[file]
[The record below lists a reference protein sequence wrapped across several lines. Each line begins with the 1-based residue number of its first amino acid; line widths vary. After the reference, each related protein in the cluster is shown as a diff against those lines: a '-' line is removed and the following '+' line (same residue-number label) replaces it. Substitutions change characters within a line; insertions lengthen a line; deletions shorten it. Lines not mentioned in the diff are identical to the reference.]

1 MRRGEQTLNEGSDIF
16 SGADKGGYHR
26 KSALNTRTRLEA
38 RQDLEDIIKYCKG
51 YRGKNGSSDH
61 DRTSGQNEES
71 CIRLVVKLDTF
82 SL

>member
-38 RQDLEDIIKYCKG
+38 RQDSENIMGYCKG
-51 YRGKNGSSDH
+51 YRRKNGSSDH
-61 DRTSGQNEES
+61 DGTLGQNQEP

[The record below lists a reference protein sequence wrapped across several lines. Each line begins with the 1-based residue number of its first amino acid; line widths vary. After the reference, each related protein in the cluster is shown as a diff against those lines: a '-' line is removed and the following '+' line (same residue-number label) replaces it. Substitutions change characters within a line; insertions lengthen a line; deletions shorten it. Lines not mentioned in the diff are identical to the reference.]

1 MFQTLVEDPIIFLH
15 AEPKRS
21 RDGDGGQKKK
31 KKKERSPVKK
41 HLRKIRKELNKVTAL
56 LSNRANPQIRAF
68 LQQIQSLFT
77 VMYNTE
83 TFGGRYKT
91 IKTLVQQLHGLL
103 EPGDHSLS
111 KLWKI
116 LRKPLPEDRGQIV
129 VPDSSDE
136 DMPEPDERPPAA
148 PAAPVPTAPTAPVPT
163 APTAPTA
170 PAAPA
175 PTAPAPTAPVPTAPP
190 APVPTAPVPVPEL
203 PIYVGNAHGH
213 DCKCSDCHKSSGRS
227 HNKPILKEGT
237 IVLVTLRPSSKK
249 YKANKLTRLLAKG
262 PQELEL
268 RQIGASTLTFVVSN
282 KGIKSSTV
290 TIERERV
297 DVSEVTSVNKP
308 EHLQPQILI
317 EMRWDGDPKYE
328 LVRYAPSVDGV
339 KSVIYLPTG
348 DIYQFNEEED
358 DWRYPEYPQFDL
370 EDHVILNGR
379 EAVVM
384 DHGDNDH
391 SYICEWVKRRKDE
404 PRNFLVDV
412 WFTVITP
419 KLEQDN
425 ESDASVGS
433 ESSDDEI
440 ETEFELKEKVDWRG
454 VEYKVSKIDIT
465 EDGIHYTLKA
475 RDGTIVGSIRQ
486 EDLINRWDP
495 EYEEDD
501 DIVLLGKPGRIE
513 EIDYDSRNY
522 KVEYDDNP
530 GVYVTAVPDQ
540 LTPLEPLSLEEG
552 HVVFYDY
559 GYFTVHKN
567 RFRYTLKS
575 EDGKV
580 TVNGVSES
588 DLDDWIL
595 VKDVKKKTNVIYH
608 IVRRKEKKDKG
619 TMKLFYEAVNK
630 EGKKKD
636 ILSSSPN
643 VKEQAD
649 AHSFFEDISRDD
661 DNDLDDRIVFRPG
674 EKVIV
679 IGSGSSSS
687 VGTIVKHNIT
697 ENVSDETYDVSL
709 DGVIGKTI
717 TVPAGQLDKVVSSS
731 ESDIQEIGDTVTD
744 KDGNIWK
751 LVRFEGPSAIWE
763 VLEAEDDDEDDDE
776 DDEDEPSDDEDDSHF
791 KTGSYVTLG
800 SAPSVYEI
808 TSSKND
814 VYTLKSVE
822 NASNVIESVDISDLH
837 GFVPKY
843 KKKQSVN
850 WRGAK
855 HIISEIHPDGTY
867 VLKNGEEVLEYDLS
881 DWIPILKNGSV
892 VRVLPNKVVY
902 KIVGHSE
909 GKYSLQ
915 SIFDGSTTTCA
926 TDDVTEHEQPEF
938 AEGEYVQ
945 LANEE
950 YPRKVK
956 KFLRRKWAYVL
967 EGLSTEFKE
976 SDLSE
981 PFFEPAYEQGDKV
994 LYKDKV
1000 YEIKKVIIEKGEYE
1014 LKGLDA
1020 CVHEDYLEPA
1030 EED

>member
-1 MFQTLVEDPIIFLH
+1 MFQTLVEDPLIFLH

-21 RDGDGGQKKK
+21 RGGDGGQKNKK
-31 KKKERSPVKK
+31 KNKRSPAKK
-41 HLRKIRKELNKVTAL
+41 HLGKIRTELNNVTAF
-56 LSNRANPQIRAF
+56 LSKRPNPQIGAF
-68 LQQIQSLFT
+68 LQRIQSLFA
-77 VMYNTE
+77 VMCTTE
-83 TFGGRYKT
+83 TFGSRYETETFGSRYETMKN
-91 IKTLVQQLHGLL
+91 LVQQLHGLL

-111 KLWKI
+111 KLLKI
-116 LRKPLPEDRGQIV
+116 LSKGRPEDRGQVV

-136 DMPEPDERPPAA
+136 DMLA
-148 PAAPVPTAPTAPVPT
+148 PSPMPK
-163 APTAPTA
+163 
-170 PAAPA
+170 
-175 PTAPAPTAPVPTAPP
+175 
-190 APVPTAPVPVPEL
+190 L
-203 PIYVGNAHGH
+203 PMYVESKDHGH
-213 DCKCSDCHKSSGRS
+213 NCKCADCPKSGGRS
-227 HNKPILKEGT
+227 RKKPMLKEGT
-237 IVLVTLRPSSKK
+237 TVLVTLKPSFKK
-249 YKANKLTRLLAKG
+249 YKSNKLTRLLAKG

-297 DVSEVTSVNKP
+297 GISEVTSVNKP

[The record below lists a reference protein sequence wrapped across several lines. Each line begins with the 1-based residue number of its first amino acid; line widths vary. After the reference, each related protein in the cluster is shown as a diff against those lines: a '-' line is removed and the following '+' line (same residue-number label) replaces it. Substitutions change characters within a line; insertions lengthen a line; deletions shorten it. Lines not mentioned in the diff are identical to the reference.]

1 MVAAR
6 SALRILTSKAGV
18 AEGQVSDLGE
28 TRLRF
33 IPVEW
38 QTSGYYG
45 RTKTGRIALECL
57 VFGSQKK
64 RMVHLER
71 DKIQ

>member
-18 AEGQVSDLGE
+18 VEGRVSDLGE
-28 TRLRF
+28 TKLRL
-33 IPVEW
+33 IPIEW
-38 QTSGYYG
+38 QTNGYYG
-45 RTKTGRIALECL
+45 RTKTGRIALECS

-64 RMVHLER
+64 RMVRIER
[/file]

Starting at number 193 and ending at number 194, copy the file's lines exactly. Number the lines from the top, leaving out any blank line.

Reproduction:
+38 QTNGYYG
-45 RTKTGRIALECL